The Real Reason Luxury Brands are Raising Their Prices

Year after year, the luxury consumer has come to expect that their favourite handbags and ready-to-wear items will increase in price. Alongside inflation, the cost that goes into creating these pieces creep up and is reflected in their prices. Brands trend towards gradual price increases not only to recover direct expenditures and overhead, but also to realise the goal that all businesses seek- achieving and maintaining profitability. In essence, luxury brands function much like the majority of other businesses; at the end of the day, money must be made in exchange for providing goods and services.

Hermès and Chanel availability and prices

Photo Credit: Quartz

Basic economic theory states that a business can make money one of two ways: through quantity or price. Never has this concept been more true than during the pandemic, when the supply chain was so thoroughly shaken that basic materials were all of a sudden virtually inaccessible. With global delays in shipment and procurement, brands were left scrambling to produce goods to meet current customer demand. Without a steady stream of raw materials, it comes as no surprise that in order to make up for quantity deficiencies, brands like Chanel and Louis Vuitton implemented price increases upwards of 20% on current stock to maintain margins and financial targets. Diana Nguyen, former Singapore based investor and founder of online second-hand luxury retailer Lux Second Chance, also attributes price increases to “decreased cross-border travel and tourism…[meaning] sales were significantly lower compared to 2019”

“However, even though it was significantly impacted by the pandemic, price increases still play into the scarcity-driven nature of the luxury market”

-Kaitlyn McInnis, South China Morning Post

Exclusivity has always been the name of the game in the luxury market, and prices tend to go hand in hand with the concept of scarcity. Those products that are more difficult for consumers to get their hands on command a higher price point in the market. Take, for example, a classic Hermes staple- the Birkin. One of the most sought after luxury pieces, a brand new Birkin bag can range anywhere from $9,000 USD to upwards of $400,000 USD. On the resale market, these prices soar even further than their boutique counterparts.

Hermès and Chanel availability and prices

Photo Credit: @hermes_ginza_xiaoma

Luxury has always been about exclusivity; those who can afford it are able to buy a coveted handbag or watch; but over time, more people have been able to afford luxury items and this has allowed high-end fashion houses with a certain level of brand power to increase prices and still keep up the appearance of scarcity”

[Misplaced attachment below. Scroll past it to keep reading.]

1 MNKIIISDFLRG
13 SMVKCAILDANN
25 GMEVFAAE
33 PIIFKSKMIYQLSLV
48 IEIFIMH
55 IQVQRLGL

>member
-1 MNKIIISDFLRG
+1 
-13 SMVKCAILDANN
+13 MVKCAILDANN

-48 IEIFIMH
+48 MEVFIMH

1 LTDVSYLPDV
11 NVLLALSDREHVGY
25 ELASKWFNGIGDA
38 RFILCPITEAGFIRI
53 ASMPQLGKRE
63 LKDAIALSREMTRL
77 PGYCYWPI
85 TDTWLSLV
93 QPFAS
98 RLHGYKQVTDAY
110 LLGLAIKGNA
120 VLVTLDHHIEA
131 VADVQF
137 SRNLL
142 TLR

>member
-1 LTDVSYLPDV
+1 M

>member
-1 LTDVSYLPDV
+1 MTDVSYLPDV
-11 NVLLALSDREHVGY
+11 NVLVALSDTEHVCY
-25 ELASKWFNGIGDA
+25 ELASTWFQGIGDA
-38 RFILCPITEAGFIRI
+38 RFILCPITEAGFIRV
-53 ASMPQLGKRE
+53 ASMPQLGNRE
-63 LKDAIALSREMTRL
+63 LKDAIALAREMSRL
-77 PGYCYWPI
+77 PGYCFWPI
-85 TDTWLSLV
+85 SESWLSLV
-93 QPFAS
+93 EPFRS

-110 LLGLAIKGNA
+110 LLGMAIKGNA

-Kaitlyn McInnis, South China Morning Post

When items go from having the appearance of scarcity, to the reality of true scarcity, this provides an impetus for brands to further increase prices. Not only are they maintaining exclusivity, but the idea of scarcity and pricing items accordingly actually help preserve brand status and prestige. This strategy has had a trickle down effect on the resale market as well. On average, the resale prices for classic Chanel, Hermes and Louis Vuitton tread around the same price range as they do in boutiques, holding, and often increasing, in value.


“If the price of an item on a resale site is close to the retail price – if not more – it means the brand is very coveted”

-Diana Ngyuen, Founder of Lux Second Chance

A fascinating result of the price increase technique is the effect it has on clients of second hand and resale outlets, whose loyalty parallels brands’ current customers. Luxury houses are able to capitalise not only on the steadfast allegiance of resale customers, but also on their pursuit to eventually become direct clients. In knowing that these individuals seek to one day have a relationship with the brand, luxury marquees can rest easy knowing they can increase prices without sacrificing reputation or brand loyalty, while continuing the chase for these resale clients.

Hermès and Chanel availability and prices

Photo Credit: lifestyleasia

The real reason Louis Vuitton and Chanel are raising their prices? Brands aren’t just weathering the pandemic – luxury goods only get more desirable when they’re less accessible…

-Kaitlyn McInnis, South China Morning Post

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